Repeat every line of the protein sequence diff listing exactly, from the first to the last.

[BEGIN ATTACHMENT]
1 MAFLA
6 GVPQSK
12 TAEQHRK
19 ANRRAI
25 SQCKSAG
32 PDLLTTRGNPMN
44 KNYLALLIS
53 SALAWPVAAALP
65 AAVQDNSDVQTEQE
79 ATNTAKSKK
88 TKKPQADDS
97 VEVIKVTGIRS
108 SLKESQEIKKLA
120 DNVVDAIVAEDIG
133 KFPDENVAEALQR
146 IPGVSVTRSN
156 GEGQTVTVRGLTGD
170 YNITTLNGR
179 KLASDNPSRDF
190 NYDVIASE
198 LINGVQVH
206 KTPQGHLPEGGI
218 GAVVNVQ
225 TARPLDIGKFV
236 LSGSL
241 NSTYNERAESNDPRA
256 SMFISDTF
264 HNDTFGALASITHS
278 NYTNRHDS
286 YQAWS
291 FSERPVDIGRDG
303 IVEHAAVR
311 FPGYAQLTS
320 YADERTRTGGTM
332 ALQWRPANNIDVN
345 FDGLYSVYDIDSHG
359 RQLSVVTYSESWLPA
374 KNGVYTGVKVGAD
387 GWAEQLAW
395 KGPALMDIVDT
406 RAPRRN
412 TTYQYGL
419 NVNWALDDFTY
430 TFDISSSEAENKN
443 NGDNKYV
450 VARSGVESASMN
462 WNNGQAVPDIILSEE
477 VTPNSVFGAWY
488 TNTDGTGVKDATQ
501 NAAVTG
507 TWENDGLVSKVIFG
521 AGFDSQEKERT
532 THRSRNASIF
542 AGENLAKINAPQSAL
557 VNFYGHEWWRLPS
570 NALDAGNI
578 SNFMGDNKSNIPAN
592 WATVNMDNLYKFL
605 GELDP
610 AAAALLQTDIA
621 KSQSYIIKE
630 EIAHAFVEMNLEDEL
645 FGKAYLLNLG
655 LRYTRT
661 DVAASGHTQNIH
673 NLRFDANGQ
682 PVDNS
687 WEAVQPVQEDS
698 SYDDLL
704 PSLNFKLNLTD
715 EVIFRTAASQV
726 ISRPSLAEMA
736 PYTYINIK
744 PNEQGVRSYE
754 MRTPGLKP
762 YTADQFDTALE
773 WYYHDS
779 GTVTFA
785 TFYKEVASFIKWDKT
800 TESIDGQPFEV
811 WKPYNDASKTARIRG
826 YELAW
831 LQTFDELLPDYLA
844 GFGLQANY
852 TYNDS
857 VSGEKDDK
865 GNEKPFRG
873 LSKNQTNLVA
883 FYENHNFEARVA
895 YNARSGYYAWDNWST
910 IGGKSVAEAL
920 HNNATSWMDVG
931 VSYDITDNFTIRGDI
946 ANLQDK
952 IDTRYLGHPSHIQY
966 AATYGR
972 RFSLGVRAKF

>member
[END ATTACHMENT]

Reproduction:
1 MAFLA
6 GVPQSK
12 TAEQHRK
19 ANRRAI
25 SQCKSAG
32 PDLLTTRGNPMN
44 KNYLALLIS
53 SALAWPVAAALP
65 AAVQDNSDVQTEQE
79 ATNTAKSKK
88 TKKPQADDS
97 VEVIKVTGIRS
108 SLKESQEIKKLA
120 DNVVDAIVAEDIG
133 KFPDENVAEALQR
146 IPGVSVTRSN
156 GEGQTVTVRGLTGD
170 YNITTLNGR
179 KLASDNPSRDF
190 NYDVIASE
198 LINGVQVH
206 KTPQGHLPEGGI
218 GAVVNVQ
225 TARPLDIGKFV
236 LSGSL
241 NSTYNERAESNDPRA
256 SMFISDTF
264 HNDTFGALASITHS
278 NYTNRHDS
286 YQAWS
291 FSERPVDIGRDG
303 IVEHAAVR
311 FPGYAQLTS
320 YADERTRTGGTM
332 ALQWRPANNIDVN
345 FDGLYSVYDIDSHG
359 RQLSVVTYSESWLPA
374 KNGVYTGVKVGAD
387 GWAEQLAW
395 KGPALMDIVDT
406 RAPRRN
412 TTYQYGL
419 NVNWALDDFTY
430 TFDISSSEAENKN
443 NGDNKYV
450 VARSGVESASMN
462 WNNGQAVPDIILSEE
477 VTPNSVFGAWY
488 TNTDGTGVKDATQ
501 NAAVTG
507 TWENDGLVSKVIFG
521 AGFDSQEKERT
532 THRSRNASIF
542 AGENLAKINAPQSAL
557 VNFYGHEWWRLPS
570 NALDAGNI
578 SNFMGDNKSNIPAN
592 WATVNMDNLYKFL
605 GELDP
610 AAAALLQTDIA
621 KSQSYIIKE
630 EIAHAFVEMNLEDEL
645 FGKAYLLNLG
655 LRYTRT
661 DVAASGHTQNIH
673 NLRFDANGQ
682 PVDNS
687 WEAVQPVQEDS
698 SYDDLL
704 PSLNFKLNLTD
715 EVIFRTAASQV
726 ISRPSLAEMA
736 PYTYINIK
744 PNEQGVRSYE
754 MRTPGLKP
762 YTADQFDTALE
773 WYYHDS
779 GTVTFA
785 TFYKEVASFIKWDKT
800 TESIDGQPFEV
811 WKPYNDASKTARIRG
826 YELAW
831 LQTFDELLPDYLA
844 GFGLQANY
852 TYNDS
857 VSGEKDDK
865 GNEKPFRG
873 LSKNQTNLVA
883 FYENHNFEARVA
895 YNARSGYYAWDNWST
910 IGGKSVAEAL
920 HNNATSWMDVG
931 VSYDITDNFTIRGDI
946 ANLQDK
952 IDTRYLGHPSHIQY
966 AATYGR
972 RFSLGVRAKF

>member